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October 14, 1974

Laryngectomee Tracheostomee Communication

Author Affiliations

Latter-Day Saints Hospital Salt Lake City

JAMA. 1974;230(2):208. doi:10.1001/jama.1974.03240020016006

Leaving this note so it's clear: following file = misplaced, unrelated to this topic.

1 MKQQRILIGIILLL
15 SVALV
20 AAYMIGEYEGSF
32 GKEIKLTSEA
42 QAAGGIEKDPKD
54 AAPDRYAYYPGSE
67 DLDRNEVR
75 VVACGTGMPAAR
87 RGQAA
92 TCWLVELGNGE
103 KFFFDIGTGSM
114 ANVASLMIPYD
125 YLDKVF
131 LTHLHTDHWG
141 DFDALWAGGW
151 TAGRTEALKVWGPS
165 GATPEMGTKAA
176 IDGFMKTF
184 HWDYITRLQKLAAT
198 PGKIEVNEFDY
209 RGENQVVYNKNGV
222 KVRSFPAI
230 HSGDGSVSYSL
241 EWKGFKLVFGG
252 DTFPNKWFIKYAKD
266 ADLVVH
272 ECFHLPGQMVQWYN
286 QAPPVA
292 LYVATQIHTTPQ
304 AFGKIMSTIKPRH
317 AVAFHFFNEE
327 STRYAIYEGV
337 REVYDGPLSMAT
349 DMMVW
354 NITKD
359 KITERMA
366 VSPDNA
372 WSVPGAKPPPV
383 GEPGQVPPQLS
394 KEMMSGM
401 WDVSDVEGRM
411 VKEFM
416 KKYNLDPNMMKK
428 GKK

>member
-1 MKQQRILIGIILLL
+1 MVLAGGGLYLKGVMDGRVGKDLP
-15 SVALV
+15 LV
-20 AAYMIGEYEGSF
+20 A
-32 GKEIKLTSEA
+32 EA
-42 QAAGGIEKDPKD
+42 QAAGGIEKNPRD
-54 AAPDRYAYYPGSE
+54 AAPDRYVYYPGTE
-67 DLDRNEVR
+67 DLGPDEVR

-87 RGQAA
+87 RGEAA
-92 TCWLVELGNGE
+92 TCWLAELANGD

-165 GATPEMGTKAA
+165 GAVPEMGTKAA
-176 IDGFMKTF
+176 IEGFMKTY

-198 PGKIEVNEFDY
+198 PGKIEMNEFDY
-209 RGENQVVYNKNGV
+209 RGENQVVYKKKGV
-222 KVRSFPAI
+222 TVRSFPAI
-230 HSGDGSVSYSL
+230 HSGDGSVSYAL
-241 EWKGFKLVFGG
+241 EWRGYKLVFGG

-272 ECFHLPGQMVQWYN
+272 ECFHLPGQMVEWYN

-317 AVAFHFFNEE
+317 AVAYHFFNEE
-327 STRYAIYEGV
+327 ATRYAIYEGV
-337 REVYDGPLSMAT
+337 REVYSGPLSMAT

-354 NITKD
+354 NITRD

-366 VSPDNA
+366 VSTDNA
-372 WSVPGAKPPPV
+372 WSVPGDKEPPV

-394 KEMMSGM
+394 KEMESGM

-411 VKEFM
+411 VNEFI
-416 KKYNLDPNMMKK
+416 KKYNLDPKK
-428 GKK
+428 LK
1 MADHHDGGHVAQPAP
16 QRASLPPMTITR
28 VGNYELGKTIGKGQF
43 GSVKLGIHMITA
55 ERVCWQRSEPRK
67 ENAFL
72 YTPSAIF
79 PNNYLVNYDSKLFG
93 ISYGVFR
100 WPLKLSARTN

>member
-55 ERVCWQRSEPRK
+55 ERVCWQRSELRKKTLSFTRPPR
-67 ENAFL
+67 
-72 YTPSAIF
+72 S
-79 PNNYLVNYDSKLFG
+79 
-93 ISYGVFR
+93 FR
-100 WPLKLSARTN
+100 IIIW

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To the Editor.—  Communication with a patient who is intubated or who has a tracheostomy and is receiving ventilatory support is difficult. Even alert patients find writing cumbersome; emotions are best conveyed by speaking. We have found the artificial larynx to be helpful in restoring spoken communication to many tracheostomy patients. This device, originally designed for laryngectomy patients, has proven effective and practical except when an oral endotracheal tube exists (Figures). Successful use of the artificial larynx requires coordination with patient mouth movement as well as proper placement on the neck. Although the technique cannot be used in all patients, its further application in intensive care units can be helpful.